<![CDATA[Nash Holos Vancouver 2017-0826 - Nash Holos Ukrainian Roots Radio]]> Sun, 27 Aug 2017 01:38:20 GMT 1:00:00 no
Join me - Pawlina - for Nash Holos Vancouver every Saturday at 6pm PST on AM1320 CHMB Vancouver.
Playlist for this show:
Як сурми грають/Козацька слава - Shoom (Winnipeg)
Їхали козаки - Тінь Сонця (Ukraine)
Боже великий - Музики воїнів (Ukraine)
Ой на горі там женці жнуть - Unknown
Засвистали козаченьки - Славянка (Ukraine)
Повстанець - Кому Вниз (Ukraine)
Заповіт Шевченка - Дмитро Борус (Ukraine)
Ой у лузі червона калина - Не Журис (Ukraine)
Podaj Reke Ukrainie - Taraka (Poland)
1933 (Land of Plenty) - Ludwig (London, UK)
1944 - Jamala (Ukraine)
Ой у лузі під Донбасом - Unknown soldier (Ukraine)
Хай живе вільна Україна - Львівскі Музики (Ukraine)
Playlist for International Edition of this show:
Як сурми грають/Козацька слава - Shoom (Winnipeg)
Їхали козаки - Тінь Сонця (Ukraine)
Боже великий - Музики воїнів (Ukraine)
Ой на горі там женці жнуть - Unknown
Засвистали козаченьки - Славянка (Ukraine)
Повстанець - Кому Вниз (Ukraine)
Fly Kozak - Ron Cahute (Toronto)
Заповіт Шевченка - Дмитро Борус (Ukraine)
Ой у лузі червона калина - Не Журис (Ukraine)
Podaj Reke Ukrainie - Taraka (Poland)
1933 (Land of Plenty) - Ludwig (London, UK)
1944 - Jamala (Ukraine)
Вітя чао! - Unknown (Ukraine)]]>

Join me - Pawlina - for Nash Holos Vancouver every Saturday at 6pm PST on AM1320 CHMB Vancouver.
Playlist for this show:
Як сурми грають/Козацька слава - Shoom (Winnipeg)
Їхали козаки - Тінь Сонця (Ukraine)
Боже великий - Музики воїнів (Ukraine)
Ой на горі там женці жнуть - Unknown
Засвистали козаченьки - Славянка (Ukraine)
Повстанець - Кому Вниз (Ukraine)
Заповіт Шевченка - Дмитро Борус (Ukraine)
Ой у лузі червона калина - Не Журис (Ukraine)
Podaj Reke Ukrainie - Taraka (Poland)
1933 (Land of Plenty) - Ludwig (London, UK)
1944 - Jamala (Ukraine)
Ой у лузі під Донбасом - Unknown soldier (Ukraine)
Хай живе вільна Україна - Львівскі Музики (Ukraine)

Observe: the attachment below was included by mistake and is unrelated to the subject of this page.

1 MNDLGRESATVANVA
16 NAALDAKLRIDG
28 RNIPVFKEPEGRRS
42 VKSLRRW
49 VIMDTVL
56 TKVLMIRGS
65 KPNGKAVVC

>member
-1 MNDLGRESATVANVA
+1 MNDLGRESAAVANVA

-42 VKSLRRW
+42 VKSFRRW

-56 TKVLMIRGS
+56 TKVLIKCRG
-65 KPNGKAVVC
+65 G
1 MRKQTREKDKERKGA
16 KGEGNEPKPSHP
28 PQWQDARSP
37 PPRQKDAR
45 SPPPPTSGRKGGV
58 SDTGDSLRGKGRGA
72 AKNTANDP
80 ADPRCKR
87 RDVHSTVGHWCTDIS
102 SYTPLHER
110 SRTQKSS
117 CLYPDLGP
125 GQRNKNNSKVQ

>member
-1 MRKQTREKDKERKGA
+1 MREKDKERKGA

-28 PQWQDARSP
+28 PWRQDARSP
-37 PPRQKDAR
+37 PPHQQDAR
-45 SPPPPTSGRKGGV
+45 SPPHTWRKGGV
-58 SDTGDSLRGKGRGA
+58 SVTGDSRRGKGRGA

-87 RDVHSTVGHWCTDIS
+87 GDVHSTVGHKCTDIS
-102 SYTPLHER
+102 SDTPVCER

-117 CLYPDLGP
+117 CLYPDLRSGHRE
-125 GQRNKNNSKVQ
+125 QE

Playlist for International Edition of this show:
Як сурми грають/Козацька слава - Shoom (Winnipeg)
Їхали козаки - Тінь Сонця (Ukraine)
Боже великий - Музики воїнів (Ukraine)
Ой на горі там женці жнуть - Unknown
Засвистали козаченьки - Славянка (Ukraine)
Повстанець - Кому Вниз (Ukraine)
Fly Kozak - Ron Cahute (Toronto)
Заповіт Шевченка - Дмитро Борус (Ukraine)
Ой у лузі червона калина - Не Журис (Ukraine)
Podaj Reke Ukrainie - Taraka (Poland)
1933 (Land of Plenty) - Ludwig (London, UK)
1944 - Jamala (Ukraine)
Вітя чао! - Unknown (Ukraine)]]>
<![CDATA[Victor’s Vignettes: The Music Of My Childhood — 1966-1975 - Nash Holos Ukrainian Roots Radio]]> Thu, 24 Aug 2017 21:56:38 GMT 4:48 no




Victor’s Vignettes … Stories about Life in soviet and post-soviet Ukraine.
-by Victor Sergeyev
Mikolayev, Ukraine







The Music Of My Childhood — 1966-1975
When it came to music listening in soviet Ukraine, we always had choices.

We could tune in on radio receivers to hear soundtracks of the two available TV channels, the state-controlled Moscow channel and the pro-Moscow Kiev channel. Or we could create a cultural environment of our own … underground.

Of course, the latter choice was by far the most popular.

Not that it was easy.

In official stores only government-sanctioned goods were available for purchase. So radio receivers came without 19 and 25 meter bands, to block transmissions of Voice of America and BBC channels.